Anyway, as written, I think this recipe is made to mix with like already cooked chicken and poured over rice or something. It's a really small recipe though. It would only feed like one or two. Even just as sauce for fries, I thought we needed more so I kept trying to stretch it with tomato puree and water, and then thickening as needed with cornstarch. It started losing flavor so I added more spices... but... something was still missing... I think probably to make more, it would be best to start by doubling (at least) the recipe. Onion and garlic was stuff I couldn't just add more of later.

So... I ended up throwing in a jar of Trader Joe's Curry Simmer Sauce. haha... it was Kea's (brilliant/cheaty) idea. That made it taste much better!

(Oh and just so you know, cardamom is expensive! So I subbed cinnamon instead. And I didn't know what "dried chilies" meant so I just used red chili pepper--you know like the kind at pizza restaurants.)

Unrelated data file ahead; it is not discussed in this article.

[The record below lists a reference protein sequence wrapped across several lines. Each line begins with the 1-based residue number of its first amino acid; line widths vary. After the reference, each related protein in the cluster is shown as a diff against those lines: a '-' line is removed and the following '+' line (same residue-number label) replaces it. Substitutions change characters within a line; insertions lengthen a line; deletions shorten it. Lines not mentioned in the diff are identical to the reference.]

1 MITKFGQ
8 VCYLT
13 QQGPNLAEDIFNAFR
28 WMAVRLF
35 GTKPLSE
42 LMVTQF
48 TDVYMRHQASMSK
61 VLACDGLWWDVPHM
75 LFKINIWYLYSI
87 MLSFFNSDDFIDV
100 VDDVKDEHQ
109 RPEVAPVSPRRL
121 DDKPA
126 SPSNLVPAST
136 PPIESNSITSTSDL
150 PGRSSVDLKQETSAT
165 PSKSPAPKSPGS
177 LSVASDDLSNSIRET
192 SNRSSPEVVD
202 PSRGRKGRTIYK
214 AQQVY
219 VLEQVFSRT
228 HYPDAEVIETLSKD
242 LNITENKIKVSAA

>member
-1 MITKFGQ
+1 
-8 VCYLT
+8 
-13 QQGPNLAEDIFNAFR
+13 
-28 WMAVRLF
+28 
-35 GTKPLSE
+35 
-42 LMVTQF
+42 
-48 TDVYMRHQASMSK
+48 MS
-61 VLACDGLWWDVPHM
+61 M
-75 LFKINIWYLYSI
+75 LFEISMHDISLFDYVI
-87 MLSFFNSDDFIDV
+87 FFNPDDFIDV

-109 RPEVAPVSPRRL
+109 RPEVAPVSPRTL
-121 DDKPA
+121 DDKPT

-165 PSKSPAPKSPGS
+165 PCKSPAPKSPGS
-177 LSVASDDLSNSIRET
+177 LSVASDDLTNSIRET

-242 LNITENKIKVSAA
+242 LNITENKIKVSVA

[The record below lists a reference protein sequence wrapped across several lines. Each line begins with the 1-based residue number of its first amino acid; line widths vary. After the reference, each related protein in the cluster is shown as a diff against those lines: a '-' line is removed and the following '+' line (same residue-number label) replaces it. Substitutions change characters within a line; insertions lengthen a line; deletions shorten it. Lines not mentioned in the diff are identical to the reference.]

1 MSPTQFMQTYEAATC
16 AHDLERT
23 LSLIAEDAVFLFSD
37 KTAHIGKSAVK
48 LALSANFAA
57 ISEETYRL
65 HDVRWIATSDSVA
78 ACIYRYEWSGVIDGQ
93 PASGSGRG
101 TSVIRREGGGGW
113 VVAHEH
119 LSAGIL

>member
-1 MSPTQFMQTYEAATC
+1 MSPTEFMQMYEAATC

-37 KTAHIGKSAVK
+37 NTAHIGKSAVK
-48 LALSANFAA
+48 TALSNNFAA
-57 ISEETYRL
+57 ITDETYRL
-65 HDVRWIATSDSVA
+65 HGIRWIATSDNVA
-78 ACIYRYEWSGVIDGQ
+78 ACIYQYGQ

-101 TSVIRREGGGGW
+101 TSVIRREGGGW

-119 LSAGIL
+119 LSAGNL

17 January 2009

Giada's Spicy Baked Macaroni

As with hamburger mac, pasta bake's are not Kea's favorite either. I think he will like this one though. I chose this one over some others I've made before because it has mushrooms and doesn't have mozzarella on top. Previous times I've done pasta bakes, the mozzarella on top is kind of a pain. Maybe it's better if you do a real thin layer, but otherwise it is difficult to cut. (Or maybe it's cuz I use generic cheap-ass mozzarella?)

Anyway, I also added ground turkey to this because we like meat. I just browned the meat and seasoned with salt and pepper, then removed from pan before doing the veggies. Then I ended up adding a bottle of spaghetti sauce because when I mixed everything together it looked like it needed it. I think I also seasoned the veggie mixture with salt and pepper at one point because it didn't have any.